Day 5 – Jan 15 – South Lake Tahoe, CA to Lone Pine, CA
We stopped in South Lake Tahoe last night during blowing snow and spent a bit of time in our hotel room before going out to find dinner. In that short amount of time the truck had accumulated about 5 inches of snow. It stopped while we were at dinner but we woke this morning to an absolutely gorgeous winter wonderland and another 6 inches of snow on the truck.
The highway pass on Route 207 out of Lake Tahoe was bare and wet all the way over the mountain and back to Highway 395. I clicked photos of blue sky and snow covered mountains and sage brush for most of the morning.
This car was parked beside our truck when we came back from dinner – just to show the amount of snow, since we had cleaned the truck off already.
This is the truck in the morning with another layer of snow on it. Really nice powder too. This is a long weekend in the US so the ski resorts will be very busy.
Can you see the buildings right up on top of the mountain?
A winter wonderland indeed.
We passed Topaz Lake and, just north of Bridgeport, there was steam rising from a natural hot spring.
North of another very popular ski resort, Mammoth Lakes, we stopped at the Mono Lake Basin Overlook and got out and stretched our legs for a bit. The water was a pretty baby blue and on such a beautiful day it was quite lovely.
This is Mt. Tom. Elevation 13,652′ The court house at the little town of Lake Vining was another nice building. We weren’t able to stop but I snapped a quick shot through the front window. Lake Vining is the eastern gateway to Yosemite National Park. The summit of the pass through the mountains from here is 9,945′ high so the road is closed in the winter.
We stopped in Bishop for lunch at 2 o’clock then went about 50 miles further down Highway 395 to Manzanar National Historic Site. This one-mile square section of desert was the location of a Japanese Relocation Camp after the bombing of Pearl Harbour. By September of 1942 over 120,000 Japanese-Americans were relocated to ten remote camps inland in the US. All three west coast states were off-limits for anyone of Japanese descent, even if born in the US and an American citizen.
We only had time to take a quick look at the museum exhibits and see the 20 minute film about the camp before closing time at the Visitor’s Center. We were able to drive the 3 mile auto route through the camp to see several points of interest. There is ongoing archeaological work being done here as most of it was buried under several feet of sand over the years.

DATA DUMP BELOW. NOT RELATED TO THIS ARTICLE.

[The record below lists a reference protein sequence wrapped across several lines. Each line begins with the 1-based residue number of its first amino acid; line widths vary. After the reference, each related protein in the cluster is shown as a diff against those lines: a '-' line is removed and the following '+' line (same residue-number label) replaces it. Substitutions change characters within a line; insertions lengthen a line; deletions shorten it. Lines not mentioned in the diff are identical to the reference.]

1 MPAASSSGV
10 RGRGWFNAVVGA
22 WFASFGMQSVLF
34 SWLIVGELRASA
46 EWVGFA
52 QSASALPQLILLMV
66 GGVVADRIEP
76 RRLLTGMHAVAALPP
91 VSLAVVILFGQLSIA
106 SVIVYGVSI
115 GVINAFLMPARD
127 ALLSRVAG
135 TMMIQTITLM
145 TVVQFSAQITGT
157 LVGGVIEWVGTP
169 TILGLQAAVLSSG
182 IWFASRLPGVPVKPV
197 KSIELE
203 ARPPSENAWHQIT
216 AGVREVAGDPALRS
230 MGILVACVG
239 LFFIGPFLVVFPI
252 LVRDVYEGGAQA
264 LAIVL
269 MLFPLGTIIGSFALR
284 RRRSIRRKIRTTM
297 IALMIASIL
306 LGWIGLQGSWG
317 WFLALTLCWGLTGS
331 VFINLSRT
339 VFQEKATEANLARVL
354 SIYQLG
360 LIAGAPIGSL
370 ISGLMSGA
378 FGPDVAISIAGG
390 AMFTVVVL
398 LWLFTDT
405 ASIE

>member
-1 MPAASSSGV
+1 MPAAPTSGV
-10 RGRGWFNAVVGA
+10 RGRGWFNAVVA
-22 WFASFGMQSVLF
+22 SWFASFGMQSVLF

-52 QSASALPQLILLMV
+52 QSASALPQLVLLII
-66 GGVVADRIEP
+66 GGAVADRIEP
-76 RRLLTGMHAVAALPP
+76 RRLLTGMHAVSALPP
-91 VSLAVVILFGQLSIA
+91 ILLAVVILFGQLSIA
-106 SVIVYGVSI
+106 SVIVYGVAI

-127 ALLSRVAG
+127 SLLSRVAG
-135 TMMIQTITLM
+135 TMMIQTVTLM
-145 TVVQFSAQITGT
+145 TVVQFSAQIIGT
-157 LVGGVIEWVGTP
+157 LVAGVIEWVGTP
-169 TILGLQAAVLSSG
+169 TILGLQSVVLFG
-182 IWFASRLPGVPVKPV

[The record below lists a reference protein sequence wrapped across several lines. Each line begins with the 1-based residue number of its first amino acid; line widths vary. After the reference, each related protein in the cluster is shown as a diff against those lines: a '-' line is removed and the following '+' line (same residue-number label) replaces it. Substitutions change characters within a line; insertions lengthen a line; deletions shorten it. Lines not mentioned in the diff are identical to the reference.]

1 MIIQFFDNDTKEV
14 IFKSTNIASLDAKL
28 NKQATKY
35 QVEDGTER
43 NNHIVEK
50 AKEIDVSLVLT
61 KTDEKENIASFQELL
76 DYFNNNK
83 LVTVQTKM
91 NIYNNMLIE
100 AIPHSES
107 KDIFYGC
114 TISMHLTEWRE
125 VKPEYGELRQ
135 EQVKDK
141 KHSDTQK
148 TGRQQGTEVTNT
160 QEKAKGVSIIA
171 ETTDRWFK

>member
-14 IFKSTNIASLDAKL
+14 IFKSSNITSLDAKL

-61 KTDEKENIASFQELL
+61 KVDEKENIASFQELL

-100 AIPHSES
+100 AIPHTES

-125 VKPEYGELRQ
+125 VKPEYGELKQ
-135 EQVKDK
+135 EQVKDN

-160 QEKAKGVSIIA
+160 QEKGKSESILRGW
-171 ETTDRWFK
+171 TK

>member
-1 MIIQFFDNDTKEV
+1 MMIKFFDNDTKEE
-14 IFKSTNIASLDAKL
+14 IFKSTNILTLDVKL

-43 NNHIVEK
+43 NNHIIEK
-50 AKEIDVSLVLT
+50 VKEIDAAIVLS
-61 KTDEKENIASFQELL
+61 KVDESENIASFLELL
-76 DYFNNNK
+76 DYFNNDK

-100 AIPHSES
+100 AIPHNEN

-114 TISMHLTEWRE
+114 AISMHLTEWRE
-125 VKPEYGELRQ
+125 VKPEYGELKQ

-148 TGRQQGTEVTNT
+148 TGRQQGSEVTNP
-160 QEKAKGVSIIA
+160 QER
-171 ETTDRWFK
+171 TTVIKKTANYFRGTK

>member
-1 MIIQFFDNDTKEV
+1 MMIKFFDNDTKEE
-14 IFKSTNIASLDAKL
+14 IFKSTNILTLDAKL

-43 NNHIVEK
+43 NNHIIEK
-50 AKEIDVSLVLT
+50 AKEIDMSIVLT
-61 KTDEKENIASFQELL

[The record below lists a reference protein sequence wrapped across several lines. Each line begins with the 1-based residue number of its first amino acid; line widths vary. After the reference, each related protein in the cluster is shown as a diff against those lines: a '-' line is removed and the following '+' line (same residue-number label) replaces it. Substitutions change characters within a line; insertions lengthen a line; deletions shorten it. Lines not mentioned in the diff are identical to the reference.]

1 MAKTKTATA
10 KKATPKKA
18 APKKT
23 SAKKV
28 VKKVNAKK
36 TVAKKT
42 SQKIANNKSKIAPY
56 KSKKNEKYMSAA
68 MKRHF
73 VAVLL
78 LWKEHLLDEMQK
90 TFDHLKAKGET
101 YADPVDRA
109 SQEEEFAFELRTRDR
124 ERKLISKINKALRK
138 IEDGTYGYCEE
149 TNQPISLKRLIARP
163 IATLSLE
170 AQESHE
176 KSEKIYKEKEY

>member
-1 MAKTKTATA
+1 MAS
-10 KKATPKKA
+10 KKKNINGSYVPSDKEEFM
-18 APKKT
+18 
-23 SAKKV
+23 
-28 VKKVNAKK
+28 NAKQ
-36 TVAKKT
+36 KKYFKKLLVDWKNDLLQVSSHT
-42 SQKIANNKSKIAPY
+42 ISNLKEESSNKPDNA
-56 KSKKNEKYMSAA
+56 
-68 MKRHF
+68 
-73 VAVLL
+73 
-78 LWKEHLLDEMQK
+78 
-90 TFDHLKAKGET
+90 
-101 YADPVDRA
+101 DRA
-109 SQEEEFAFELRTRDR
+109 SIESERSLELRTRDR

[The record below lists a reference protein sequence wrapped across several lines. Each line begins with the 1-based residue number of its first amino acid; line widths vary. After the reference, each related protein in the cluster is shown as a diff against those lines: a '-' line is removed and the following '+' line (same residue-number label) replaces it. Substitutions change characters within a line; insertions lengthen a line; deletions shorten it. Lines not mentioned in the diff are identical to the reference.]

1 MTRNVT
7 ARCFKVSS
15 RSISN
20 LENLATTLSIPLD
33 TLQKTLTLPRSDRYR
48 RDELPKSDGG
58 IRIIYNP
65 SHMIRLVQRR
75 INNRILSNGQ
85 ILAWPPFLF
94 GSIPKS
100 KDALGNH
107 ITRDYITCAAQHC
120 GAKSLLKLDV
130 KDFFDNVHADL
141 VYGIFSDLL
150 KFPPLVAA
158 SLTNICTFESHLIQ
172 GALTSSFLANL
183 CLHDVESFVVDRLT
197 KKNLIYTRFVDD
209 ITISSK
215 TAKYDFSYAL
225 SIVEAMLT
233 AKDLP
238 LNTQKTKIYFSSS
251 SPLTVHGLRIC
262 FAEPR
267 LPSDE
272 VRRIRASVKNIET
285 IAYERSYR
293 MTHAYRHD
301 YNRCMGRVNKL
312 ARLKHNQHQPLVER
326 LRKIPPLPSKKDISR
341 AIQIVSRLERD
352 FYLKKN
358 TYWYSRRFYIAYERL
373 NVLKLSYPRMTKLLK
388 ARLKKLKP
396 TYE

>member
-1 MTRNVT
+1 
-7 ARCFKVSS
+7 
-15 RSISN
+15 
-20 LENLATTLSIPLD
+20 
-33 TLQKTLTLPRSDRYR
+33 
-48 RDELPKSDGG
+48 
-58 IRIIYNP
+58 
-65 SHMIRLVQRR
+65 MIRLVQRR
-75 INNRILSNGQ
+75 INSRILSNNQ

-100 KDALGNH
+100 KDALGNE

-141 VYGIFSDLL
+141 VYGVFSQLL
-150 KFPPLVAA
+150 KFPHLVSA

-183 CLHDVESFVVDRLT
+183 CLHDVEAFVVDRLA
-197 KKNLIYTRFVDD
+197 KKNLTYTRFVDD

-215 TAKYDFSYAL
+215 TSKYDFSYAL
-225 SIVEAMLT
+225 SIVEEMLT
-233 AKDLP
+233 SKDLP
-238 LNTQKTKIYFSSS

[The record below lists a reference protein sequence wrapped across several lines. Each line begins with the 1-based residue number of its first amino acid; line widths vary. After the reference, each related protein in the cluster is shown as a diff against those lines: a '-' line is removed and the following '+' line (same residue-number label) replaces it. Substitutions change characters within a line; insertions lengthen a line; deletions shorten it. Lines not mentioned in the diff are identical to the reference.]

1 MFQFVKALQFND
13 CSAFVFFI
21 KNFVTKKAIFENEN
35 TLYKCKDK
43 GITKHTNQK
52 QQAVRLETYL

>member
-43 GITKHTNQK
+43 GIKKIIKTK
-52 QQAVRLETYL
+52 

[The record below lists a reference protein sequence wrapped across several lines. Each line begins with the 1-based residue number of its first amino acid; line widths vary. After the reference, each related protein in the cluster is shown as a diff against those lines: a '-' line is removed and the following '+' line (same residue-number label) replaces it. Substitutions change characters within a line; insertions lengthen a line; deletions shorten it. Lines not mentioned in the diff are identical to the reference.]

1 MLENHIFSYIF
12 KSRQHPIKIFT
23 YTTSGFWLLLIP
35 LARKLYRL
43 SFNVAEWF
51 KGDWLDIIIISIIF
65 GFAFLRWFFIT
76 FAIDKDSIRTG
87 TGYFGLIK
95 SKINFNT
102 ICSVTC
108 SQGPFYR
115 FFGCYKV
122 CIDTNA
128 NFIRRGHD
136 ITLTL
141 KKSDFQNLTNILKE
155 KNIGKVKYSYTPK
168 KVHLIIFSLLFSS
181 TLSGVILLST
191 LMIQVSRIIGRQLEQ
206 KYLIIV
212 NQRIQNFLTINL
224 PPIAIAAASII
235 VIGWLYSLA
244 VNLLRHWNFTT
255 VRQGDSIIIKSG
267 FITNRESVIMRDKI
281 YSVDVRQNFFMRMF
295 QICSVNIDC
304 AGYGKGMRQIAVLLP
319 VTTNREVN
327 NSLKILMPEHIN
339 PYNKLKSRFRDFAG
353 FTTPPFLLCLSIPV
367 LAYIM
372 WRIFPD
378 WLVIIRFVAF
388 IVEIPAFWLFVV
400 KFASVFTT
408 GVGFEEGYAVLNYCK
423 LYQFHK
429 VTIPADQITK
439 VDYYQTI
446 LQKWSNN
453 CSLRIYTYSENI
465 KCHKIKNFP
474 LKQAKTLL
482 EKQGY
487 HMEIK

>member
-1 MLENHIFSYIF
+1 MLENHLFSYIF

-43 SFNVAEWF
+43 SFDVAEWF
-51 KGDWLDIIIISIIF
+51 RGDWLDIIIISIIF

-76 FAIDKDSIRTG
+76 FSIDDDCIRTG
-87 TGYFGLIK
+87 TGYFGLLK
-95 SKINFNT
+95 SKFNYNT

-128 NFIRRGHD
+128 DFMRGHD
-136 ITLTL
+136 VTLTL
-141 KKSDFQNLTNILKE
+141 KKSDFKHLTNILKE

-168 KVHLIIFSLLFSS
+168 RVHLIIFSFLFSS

Manzanar was home to over 10,000 people, two thirds of whom were American citizens by birth. They were crowded into 504 barracks organized in 36 blocks of 14 barracks, with 200-400 people per block. Each barracks was divided into four rooms, shared men’s and women’s toilets, a laundry and a mess hall. Any combination of eight individuals was alloted a 20-by-25 foot room with an oil stove, a single hanging light bulb, cots, blankests and mattresses filled with straw. There was little or no privacy inside or out. The entire camp was enclosed by barbed wire with guard towers and armed sentries.
This is a map of the camp.
A replica of one of the barracks.
Over time the camp became an almost self sufficient town with a newspaper, hospital, chicken farm, orchards, weaving factory (they made camouflage nets for the war), a mattress factory, general store, a high school, auditorium, fire department, city hall, etc. Many of the men interred here had been landscape designers or gardeners or owned nurseries at the coast and over time about 7 or 8 gardens were created at various places in the camp.
The Merritt Garden after excavation.
The two bridges are reconstructions. Everything else is original – minus the water and plants.
One of the other, smaller gardens.
150 people died during the years of the camp and were buried in a cemetery outside the grounds – today only six graves contain remains. Family members requested the removal of the others. An obelisk was created there by a stone mason and the site is now a place of annual prilgimage for descendents of the people from the camp.
It was a very moving place to visit and such a sad decision on the part of the government at the time. It was President Ronald Reagan who expressed an apology to the people so it took quite a long time for them to get recognition and recompense for losing their homes, businesses and livelihoods and kept like prisoners for the duration of the war. When they were ‘released’ each person was given $25 and bus ticket to anywhere they wanted to go – except the three west coast states, which were still off-limits..
This is the original sign and original gate posts at the camp entrance that were designed and built by the Japanese.
We checked into our hotel at Lone Pine at 6 o’clock, had dinner at a very popular restaurant in town – it was inundated with families with young kids on their way to Mammoth Lakes for the long weekend – and came back to our room where I am diligently writing my blog; which, at long last, I have finished.